Ohh gosh guys I’ve missed you!! One post a week is just not acceptable. Work was really intense last week, and as a result my brain feels like a fried egg. I had to work over the weekend, and I know it’s going to be another busy one this week. I love my job and the awesome challenges that advertising presents, but I also miss normal-life things when I work these hectic hours – eating meals at home, going to the gym, blogging, snuggling, and sunlight.
Anyways, it’s 8pm and I’ve snuck out of work ‘early’ for the night, so I wanted to finally share with you my Paris Part 4 post. Where did we leave off? After a late dinner on Friday and an ambitious Saturday sprinting all over the city, B and I decided to relax a bit on Sunday. We started with a lazy stroll to the Eiffel Tower, which was not very far from our flat. Summer has always been my favorite season, but after seeing springtime in Paris, I may have changed my mind. The sky was a brilliant blue, the air was warm, and there was not a cloud in the sky to be seen.I don’t want to spam you with Eiffel Tower photos, but man, it was pretty.Below is the only photo B and I got together in Paris. An old man who didn’t speak a world of English came up and motioned that he wanted to take our photo. I hesitantly handed over my camera, half expecting him to sprint. He then spent ten minutes trying to figure out how to work the automatic focus. B walked over and showed him how to point the camera at us, press the button half way down to focus, and then press fully to snap the shot. The old man did not get it. So B walked over again, and then again. By the third time we were genuinely smiling, as this guy was so cute and helpful and clearly trying his best to take a great photo. And on attempt number three, voilà! I love that every photo has a story.
Great photography makes you wonder who is behind the lens, what happened moments before, what will happen after, who the subjects are, what they were thinking, etc. Some photos say a lot. Others, my favorite kind, leave you guessing and intrigued. After seeing the Eiffel Tower, we decided to head over to Pierre Hermé. We took a complete gamble, as 90% of shops are closed in Paris on Sunday. But the adventure was in the journey, and if we were lucky, we would be rewarded with delicious macaroons. Lots of people go to Paris and swoon over Ladurée. Taste wise, I love both Ladurée. We all know I have an insatiable sweet tooth ;) But these days, Ladurée is showing up everywhere. You can find Ladurée in almost every European capital, not to mention countless other major cities around the globe. I’m glad their business is booming, but when I go to Paris to eat macaroons, I want to feel like I’m eating something I can’t find in my backyard – something unique to the City of Light.I prefer Pierre Hermé, which is native to Paris. . . . . and Tokyo. Why Tokyo? Way back when, Hermé originally worked for Ladurée in Pairs. When he left Ladurée to start up his own macaroon venture, he was banned from working in Paris, due to a non-compete clause in his contract! So you’ll also find Pierre Hermé in Tokyo, but with good reason.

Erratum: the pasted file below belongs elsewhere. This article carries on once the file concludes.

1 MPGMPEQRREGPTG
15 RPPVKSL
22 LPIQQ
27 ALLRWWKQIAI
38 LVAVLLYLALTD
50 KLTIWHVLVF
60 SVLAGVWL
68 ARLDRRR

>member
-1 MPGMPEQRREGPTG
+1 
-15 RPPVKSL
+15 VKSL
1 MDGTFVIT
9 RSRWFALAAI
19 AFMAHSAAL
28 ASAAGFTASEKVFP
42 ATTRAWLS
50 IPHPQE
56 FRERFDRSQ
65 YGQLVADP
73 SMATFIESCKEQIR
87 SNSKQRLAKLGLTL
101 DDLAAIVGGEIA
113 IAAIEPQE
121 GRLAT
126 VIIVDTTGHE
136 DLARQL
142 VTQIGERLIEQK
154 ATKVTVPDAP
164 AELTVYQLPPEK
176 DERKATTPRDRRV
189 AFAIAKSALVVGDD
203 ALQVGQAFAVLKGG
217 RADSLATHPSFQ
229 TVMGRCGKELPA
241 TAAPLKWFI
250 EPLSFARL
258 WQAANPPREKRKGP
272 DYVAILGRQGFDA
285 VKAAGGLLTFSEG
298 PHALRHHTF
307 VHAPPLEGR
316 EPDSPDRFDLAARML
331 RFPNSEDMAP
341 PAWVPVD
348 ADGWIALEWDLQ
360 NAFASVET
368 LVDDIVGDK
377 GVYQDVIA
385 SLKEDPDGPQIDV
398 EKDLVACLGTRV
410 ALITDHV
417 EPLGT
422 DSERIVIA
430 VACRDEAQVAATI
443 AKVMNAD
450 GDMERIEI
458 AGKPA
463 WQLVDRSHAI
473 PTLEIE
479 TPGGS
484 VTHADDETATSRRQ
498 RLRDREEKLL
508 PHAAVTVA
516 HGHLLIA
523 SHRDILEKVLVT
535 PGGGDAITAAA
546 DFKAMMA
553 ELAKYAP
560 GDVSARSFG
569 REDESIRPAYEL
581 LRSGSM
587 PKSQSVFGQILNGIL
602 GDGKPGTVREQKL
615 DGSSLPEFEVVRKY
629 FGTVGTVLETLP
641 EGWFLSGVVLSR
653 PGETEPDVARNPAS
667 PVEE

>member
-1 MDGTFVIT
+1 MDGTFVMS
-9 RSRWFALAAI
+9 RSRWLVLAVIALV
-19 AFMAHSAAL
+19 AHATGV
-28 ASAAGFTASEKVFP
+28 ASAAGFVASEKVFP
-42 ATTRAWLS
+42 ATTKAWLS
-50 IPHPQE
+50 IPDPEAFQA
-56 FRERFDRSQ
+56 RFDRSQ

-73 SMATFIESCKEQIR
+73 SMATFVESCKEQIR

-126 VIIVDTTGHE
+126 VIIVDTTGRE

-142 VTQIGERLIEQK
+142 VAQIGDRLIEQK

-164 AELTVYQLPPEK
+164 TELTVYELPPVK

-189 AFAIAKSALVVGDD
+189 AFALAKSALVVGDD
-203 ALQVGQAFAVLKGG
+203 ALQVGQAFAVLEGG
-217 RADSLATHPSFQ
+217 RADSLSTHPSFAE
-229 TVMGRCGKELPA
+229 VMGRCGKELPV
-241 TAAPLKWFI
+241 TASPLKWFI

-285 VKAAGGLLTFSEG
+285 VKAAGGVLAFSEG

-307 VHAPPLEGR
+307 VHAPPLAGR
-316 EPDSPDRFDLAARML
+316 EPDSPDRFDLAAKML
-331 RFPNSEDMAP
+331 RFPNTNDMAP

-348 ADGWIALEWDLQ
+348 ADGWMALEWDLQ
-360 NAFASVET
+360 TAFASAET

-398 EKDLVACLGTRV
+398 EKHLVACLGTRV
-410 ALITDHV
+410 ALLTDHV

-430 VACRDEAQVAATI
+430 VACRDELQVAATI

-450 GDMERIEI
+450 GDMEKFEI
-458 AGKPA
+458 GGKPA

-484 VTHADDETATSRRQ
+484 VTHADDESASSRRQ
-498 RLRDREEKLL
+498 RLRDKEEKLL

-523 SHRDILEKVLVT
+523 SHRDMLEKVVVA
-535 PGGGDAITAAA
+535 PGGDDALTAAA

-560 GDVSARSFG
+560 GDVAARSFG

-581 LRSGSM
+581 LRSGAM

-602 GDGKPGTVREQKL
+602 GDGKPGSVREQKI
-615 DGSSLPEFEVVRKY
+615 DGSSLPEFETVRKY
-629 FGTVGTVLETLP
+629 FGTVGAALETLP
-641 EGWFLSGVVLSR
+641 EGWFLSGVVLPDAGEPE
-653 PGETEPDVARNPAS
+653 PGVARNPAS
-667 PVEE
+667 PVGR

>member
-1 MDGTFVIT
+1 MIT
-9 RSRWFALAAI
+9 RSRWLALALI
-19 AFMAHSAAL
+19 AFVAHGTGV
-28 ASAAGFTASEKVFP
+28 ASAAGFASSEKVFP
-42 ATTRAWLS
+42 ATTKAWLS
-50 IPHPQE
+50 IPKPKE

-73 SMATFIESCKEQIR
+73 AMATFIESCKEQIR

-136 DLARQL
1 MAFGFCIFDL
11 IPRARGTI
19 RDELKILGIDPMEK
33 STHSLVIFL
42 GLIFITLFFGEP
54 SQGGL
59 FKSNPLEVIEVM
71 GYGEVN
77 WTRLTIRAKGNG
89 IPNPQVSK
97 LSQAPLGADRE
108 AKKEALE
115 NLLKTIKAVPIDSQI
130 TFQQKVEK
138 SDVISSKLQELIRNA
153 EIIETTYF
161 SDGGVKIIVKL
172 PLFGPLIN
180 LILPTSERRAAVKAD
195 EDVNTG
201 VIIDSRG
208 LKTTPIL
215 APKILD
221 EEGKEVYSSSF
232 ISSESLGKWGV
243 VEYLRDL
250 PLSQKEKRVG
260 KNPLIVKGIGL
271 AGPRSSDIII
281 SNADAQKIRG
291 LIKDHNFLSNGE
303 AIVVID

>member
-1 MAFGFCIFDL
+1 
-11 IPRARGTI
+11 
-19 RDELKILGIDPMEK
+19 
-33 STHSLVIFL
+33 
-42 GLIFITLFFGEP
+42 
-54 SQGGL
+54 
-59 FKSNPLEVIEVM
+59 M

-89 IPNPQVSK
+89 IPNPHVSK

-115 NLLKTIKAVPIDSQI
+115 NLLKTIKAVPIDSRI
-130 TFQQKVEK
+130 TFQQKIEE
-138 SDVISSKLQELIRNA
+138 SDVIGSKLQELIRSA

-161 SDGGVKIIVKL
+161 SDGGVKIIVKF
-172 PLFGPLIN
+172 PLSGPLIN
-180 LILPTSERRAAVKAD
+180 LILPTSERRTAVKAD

I’m also glad we chose Pierre Hermé. . . . . . . . as they were actually open on Sunday! Initially the prognosis was not looking good. Every shop we walked by was guarded by barred windows and locked doors.But half way down the street, we saw a small group of people on the sidewalk. And as we got closer, we realized they were eating macaroons! We swooped into Pierre Hermé, the only open door on the street, and started pointing at this and that, debating our fare.We went for a box of macaroons and some random confections – a croissant filled with raspberry jam, a salted caramel tart, and a sweet, sticky cinnamon roll.^ ^ This was seriously the best croissant I’ve ever had! It tasted like a raspberry danish paired with the softest croissant I’ve ever tasted. Le sigh!We ate our breakfast outside in a big square, listening to church bells and chirping birds. We found a nearby park and strolled through the manicured gardens. If there’s one thing the French do well (other than creating delicious bread, wine, coffee, and macaroons) it’s building beautiful gardens. Despite our sugar feast, B and I were still hungry! So we decided to take a friend’s recommendation and head towards Bonjour Vietnam. My colleague Christy is from Japan, and she swears that Bonjour Vietnam serves the best Vietnamese food in Europe. After two days of rich, buttery French food, we were ready for something slightly different.^ ^ We knew we were close by when we saw this guy!Bonjour Vietnam really is a hole in the wall place. If B and I were walking by, we probably wouldn’t have given it a second look. The restaurant can only seat 12 people, and there are only two employees – a man waiting on the guests in the dinning area and a woman slaving away in the kitchen. We weren’t too sure what to get (I haven’t had Vietnamese food since I was living in the US!) so we pointed to a few things on the menu and left our meal up to chance.I had fried scallops and B had sweet and sour beef. Both were delicious, but I think we both had pho envy when the people sitting next to us were served huge bowls of steaming noodles. We kept out meal short (I only took the above two photos) as we had to go back to our flat, pack, and catch a cab to the train station. We enjoyed the view from our flat one more time before grabbing our bags and heading to the taxi stand downstairs.After two days in Paris we were exhausted. We had sun burned noses and VERY tired feet. We also had a whole bag of macaroons to demolish :)Falling into the train to relax for a few hour was literally just what we needed. And to top it off, we had sprung for first class, so we were fed snacks and tea and treated to free wifi.Goodbye Paris, you are beautiful and amazing and delicious, and I can’t wait to see you again soon! xo Ali